The Canadian dollar closed higher Monday, ahead of a mid-week announcement on interest rates and the economy from the Bank of Canada.
The loonie was well off the highs of the session but still ahead 0.21 of a cent when it ended at 91.32 cents (U.S.) on a relatively quiet day with U.S. markets closed for the Martin Luther King holiday.
Traders will be looking for any change in the Bank of Canada’s language about interest rates on Wednesday, along with it’s latest take on the economy in its monetary policy report (MPR).
The central bank has dropped language that suggested it was biased toward raising rates and adopted a neutral stance, although some observers believe it may ease its monetary policy and lower rates.
“We believe the rate meeting and MPR will reaffirm a dovish tone, but the central bank is likely to stop short of instituting an official easing bias,” said Mark Chandler of RBC Dominion Securities.
Markets will also digest other major economic data this week. Statistics Canada releases data on manufacturing shipments for November on Tuesday, November retail sales on Thursday and the December reading on inflation on Friday.
January has been a negative month for the Canadian dollar, which is down more than 2.5 cents from the end of 2013, falling near levels that haven’t been experienced since September, 2009.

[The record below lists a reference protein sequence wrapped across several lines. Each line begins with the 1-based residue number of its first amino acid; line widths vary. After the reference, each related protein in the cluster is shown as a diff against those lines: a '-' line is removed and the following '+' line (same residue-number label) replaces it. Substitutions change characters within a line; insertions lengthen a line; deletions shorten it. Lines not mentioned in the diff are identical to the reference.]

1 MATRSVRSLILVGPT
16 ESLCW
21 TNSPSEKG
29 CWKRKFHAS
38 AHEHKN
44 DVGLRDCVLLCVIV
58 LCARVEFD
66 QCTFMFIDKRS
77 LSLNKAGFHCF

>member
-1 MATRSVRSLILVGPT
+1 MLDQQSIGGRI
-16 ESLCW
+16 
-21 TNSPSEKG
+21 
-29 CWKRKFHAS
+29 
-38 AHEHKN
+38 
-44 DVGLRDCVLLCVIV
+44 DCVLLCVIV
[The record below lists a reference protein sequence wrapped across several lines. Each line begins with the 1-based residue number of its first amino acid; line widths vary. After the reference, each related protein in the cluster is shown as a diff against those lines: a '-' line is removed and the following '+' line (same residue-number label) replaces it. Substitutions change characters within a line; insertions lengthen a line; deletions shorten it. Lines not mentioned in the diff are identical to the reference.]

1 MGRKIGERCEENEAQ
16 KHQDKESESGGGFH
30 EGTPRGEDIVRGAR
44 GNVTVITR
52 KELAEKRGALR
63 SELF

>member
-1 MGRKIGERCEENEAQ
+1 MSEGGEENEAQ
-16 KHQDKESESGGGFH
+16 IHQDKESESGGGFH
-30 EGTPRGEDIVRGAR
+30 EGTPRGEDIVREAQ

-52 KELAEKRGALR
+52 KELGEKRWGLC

The loonie has been buffeted by a variety of factors, including the central bank’s dovish tone on interest rates and disappointing trade and employment data.
But it has also been under pressure from an American currency that has risen as the U.S. Federal Reserve starts to cut back on its key stimulus measure, the massive monthly bond purchases that have kept long-term rates low.
Meanwhile, oil and copper prices faltered Monday following the release of data that showed a slowdown in the Chinese economy.
The world’s second-largest economy’s annualized growth rate was 7.7 per cent in the fourth quarter, down from the previous quarter’s 7.8 per cent.
Growth for the full year was 7.7 per cent, tying 2012 for the weakest annual performance since 1999.
Factory output, exports and investment all weakened. On a quarter-to-quarter basis, economic growth dropped to 1.8 per cent from the previous period’s 2.2 per cent.
The February crude contract declined 65 cents to $93.72 a barrel in late afternoon electronic trading on the New York Mercantile Exchange.
March copper was unchanged at $3.34 a pound while February bullion rose $2.20 to $1,254.10 an ounce.
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